After a massive breakfast at Shaw’s this morning, it was time to enter the 100 mile wilderness. Let the games begin!The prospect of hiking 100 miles isn’t all that daunting…I’ve hiked over 1,000 to get to this point. The daunting part is having no way out and no way to get more food until the other side. Hope I brought enough!
It was also incredibly hot today! It’s been in the 40s at night and 60s during the day for the past week or so and today it was high 80s with humidity. Man, I thought I was done with that! Check out this sweat face…also, whoever said the wilderness was flat and easy was lying!Nineteen lonely miles later, I arrived at Cloud Pond and reunited with my crew. One day down, four more to go.
Today was a short walk into Monson, ME–the last town before the famed “100 Mile Wilderness.” But what is a walk to town without a nice river ford?Upon arrival in Monson, I hitch hiked with a sous chef on vacation, ate BBQ (it was actually pretty good considering how far we are from the South), and checked into Shaw’s Hiker Hostel.Shaw’s is a famous spot on the AT-one of the longest running hostels on the trail. It was here that my friend Swimmer and I devoured a 2 pint container of Maine Wild Blueberry ice cream. I have decided my full trail name must be Maine Wild Blueberry!Tomorrow me and all of these fellows head into the 100 mile wilderness-the most remote part of the AT and the last stretch between here and Mt. Katahdin.See you in Baxter!
Today was my first day over 20 miles since Vermont, and boy it felt good to be able to move again! The trail has become much more gentle with only one big climb this morning: Pleasant Pond Mtn.I chose this picture as an ode the sun which has finally decided to stay out for more than a few hours at a time. It actually looks like I’ll have decent weather for an entire week! Coming from a bunch of hikers who have been constantly soggy for weeks, let it shine, let it shine, let it shine!This afternoon I climbed up Moxie Bald where I got to have an extended blueberry-picking break. That’s my new favorite way to spend the afternoon, and they are abundant on open summits. This afternoon brought the first of a series of river fords. In Maine, it’s so remote that there aren’t bridges over rivers. Instead, hikers take off shoes and wade across.Monson and the last resupply before the 100 mile wilderness are tomorrow!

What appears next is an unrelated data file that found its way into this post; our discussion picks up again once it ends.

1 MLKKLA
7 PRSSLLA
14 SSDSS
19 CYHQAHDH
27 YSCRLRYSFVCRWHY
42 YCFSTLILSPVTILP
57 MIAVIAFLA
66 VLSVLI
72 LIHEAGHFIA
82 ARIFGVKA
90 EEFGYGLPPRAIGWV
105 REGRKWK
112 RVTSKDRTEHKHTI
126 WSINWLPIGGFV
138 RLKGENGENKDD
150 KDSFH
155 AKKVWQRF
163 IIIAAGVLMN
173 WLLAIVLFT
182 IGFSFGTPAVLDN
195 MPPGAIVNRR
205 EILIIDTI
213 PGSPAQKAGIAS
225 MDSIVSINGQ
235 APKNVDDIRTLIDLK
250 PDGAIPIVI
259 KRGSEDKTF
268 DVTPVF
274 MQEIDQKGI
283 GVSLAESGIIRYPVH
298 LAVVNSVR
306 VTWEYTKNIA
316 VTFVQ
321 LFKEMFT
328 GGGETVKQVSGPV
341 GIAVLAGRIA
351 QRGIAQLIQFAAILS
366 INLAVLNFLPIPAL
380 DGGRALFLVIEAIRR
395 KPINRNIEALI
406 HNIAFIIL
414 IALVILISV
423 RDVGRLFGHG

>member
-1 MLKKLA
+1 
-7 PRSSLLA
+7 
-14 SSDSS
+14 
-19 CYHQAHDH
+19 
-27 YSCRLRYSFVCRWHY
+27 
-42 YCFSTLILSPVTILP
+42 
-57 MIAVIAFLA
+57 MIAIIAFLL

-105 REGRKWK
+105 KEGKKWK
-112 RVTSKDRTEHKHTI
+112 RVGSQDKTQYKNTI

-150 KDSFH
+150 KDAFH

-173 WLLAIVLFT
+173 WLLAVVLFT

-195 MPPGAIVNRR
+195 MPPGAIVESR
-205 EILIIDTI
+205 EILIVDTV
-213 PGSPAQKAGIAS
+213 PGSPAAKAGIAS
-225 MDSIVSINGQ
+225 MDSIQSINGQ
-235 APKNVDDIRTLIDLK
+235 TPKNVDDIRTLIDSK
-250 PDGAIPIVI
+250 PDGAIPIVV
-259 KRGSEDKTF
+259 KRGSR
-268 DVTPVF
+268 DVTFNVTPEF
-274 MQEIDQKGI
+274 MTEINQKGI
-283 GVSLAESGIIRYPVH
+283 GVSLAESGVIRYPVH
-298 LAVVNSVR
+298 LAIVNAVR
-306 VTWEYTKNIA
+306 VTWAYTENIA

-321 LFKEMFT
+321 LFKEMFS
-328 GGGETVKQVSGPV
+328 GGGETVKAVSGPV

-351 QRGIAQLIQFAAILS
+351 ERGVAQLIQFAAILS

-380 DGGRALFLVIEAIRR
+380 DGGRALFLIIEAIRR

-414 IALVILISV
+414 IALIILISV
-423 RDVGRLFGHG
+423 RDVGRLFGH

Today, I crossed a major milestone on the AT–crossing the Kennebec River. It is a very wide river with a dam upstream, making fording it very dangerous. To keep hikers safe, the ATC sponsors a ferry service to canoe hikers across the river and keep us from having to ford. The ferry service only runs for a few hours each day, so I had to bust out 14 miles by noon. The outcome? Mission accomplished!Also check out West Carry Pond that I passed this morning. If anyone would like a history lesson, look up how it was used in an early war against Quebec.After my big mile morning, I was ready for a lazy afternoon. I hung out at a hostel just across the river called the Caratunk House where I feasted on homemade pulled pork and milkshakes.Goodnight from the other side of the Kennebec!
I often listen to worship music in the morning while I hike. It has become a very sacred time between me and he Lord to be both moved by both music and nature while I walk. There is a song by Housefires called Mountain to Valley that I particularly like, and today I got to walk from the mountains to the valley!
It was freezing cold this morning in the saddle right before the Bigelows and just as windy as the Whites on top. I had great views of Sugarloaf (ski mountain) that I walked across two days ago and Flagstaff Lake-a huge body of water!Because most of he hikers were either still in Stratton or had pushed on yesterday, I spent most of the day hiking alone. It actually ended up being a good time to reflect on all of the miles that have already come and gone. I passed mile 1000!
Check out this view of Flagstaff Lake when I got down to the shore.Tonight I’m camping with some section hikers who are physicians. It’s always fun to talk about medicine with others who have already walked the path.